GSM/TDMA market share is going up, while CDMA is going down.
     
  16. ima_pseudonym macrumors member

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    #16
    Why? because as you said the R&D cost is high, and since that is already spent, they might as well sell them and (maybe) reduce the amount of money lost?

    Just because the carriers want them for less, doesn't mean they have to sell them for less - its ultimately the customer's decision how much they want to spend for a phone, and there are a number of people who are willing to pay a premium for a bluetooth phone and who live in markets where no bluetooth phones are currently offered.

    The phone may be obsolete in a year, but given the paucity of the handset choices for cdma, it could remain a popular choice for 2 or 3 years. Hell, people are still buying moto 720's.

    So now the 33% of the *current* market that Verizon and Sprint hold is not significant? Huh? I don't know how many cell phone users there are overall, but we are talking about *millions* of customers here.[/B][/QUOTE]

    I repeat, I am not questioing long-term decisions. Maybe this is true. Maybe cdma will drop off the face of the earth in two years. Some people argue that cdma's 3g network is/will be better than gsm, but I will go along with you for the sake of discussion.

    I am not questioning SE's long term decision. All I am questioning is their current plans with the current phones that they have already developed.

    I think this has gone far enough, though, so I'm done.
     
  17. Lanbrown macrumors 6502a

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    #17
    It might reduce the losses, but losses nonetheless quarter after quarter. Companies like to take one big loss in one quarter then some each quarter. Sprint/Verizon have less than 50 million customers, which includes analog. Before you say who uses analog, there are plenty of users; alarm systems, on-star, some point of sale terminals, etc all do. There is nearly 1 billion mobile phones out there. The GSM/TDMA side has around 800 million of those. SE can sell one phone that has multi-language support and can be used by nearly everyone of those 800 million users. The same cannot be said for the CDMA side.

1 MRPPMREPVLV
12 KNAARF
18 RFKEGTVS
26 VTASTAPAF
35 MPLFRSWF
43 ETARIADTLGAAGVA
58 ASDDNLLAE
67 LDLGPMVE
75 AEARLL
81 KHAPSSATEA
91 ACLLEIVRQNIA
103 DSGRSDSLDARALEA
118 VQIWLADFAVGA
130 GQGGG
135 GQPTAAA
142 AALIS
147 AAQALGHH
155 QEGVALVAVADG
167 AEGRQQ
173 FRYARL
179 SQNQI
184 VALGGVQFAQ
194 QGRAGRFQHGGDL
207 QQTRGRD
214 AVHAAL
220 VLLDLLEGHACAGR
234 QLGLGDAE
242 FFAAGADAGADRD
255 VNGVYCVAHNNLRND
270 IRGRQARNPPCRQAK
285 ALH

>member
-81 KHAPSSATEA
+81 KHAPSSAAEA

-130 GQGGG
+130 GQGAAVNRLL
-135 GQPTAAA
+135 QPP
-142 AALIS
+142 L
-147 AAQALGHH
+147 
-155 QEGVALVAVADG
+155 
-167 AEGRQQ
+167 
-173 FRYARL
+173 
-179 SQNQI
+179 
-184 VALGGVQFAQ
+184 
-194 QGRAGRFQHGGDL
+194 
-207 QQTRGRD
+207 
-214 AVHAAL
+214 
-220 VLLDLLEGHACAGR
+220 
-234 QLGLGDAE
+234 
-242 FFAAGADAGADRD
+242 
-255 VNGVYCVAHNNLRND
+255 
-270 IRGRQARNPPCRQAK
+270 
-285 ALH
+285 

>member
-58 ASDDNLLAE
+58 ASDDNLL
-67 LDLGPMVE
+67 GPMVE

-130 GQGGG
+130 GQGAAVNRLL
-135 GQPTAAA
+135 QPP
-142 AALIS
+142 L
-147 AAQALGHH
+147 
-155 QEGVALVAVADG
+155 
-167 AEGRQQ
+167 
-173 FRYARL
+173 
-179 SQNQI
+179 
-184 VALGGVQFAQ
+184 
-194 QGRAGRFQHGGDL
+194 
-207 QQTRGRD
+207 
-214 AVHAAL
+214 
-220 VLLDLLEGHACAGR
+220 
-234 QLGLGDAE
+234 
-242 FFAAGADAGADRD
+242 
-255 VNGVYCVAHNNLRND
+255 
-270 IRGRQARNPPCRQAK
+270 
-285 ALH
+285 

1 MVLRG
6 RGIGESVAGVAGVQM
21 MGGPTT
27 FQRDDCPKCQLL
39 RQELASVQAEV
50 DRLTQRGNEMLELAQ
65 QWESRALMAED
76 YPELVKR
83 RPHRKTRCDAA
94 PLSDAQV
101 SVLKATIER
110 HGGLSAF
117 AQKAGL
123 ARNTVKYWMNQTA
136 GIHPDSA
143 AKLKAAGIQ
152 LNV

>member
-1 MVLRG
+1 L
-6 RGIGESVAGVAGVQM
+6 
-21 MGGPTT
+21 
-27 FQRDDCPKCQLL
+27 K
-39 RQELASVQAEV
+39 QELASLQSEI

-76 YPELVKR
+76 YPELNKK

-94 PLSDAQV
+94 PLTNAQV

There are two sides to the network, the data and then the voice portion. W-CDMA is where the data will end-up. The CDMA that is used here is not W-CDMA and they are not compatible.

    What experience do you have with mobile technology and carriers?
     
  18. ibookin' macrumors 65816

    ibookin'

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    #18
    This is where I stand on the whole GSM vs. CDMA issue:

    Here in the U.S., there are a lot more CDMA areas than there are GSM. Look at coverage maps for Verizon and Sprint and then look at coverage maps for ATT/Cingular/T-Mobile. Companies like Sprint and Verizon have a huge amount of money invested in CDMA, and switching over to GSM networks would not be a good option for them.

    Also, in the U.S., CDMA rules the data world. GPRS data can do about 50-60Kbps max, whereas CDMA 1xRTT can do 144Kbps max. Both of these technologies are still in their infancy here, but currently CDMA is the fastest option for cell phone data. This is also a free service on Verizon plans that only uses your minutes.

    Basically, I think that CDMA is better right now, but that when GSM gets more coverage and gets data speeds up then the GSM providers will get my business. It also helps that GSM service seems to be a lot cheaper than CDMA.
     
  19. Texan macrumors newbie

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    Oct 17, 2003
    #19
    CDMA

    This argument reminds of arguments I heard during the transition from analog to digital cellular. Some argued that there were many more analog phone users and basestations, so one should stick with analog phones!

    If CDMA is so bad, then why is GSM/GPRS going to be replaced by W-CDMA in the next few years? AT&T is already conducting trials of W-CDMA in several markets. That great GSM/GPRS SE phone will be a dinosaur...

    True, W-CDMA and CDMA2000 (which is what Sprint and others use to deliver 3G services) are not compatible. But, they both use code division multiple access! Primarily because more users can effectively share the same limited spectrum.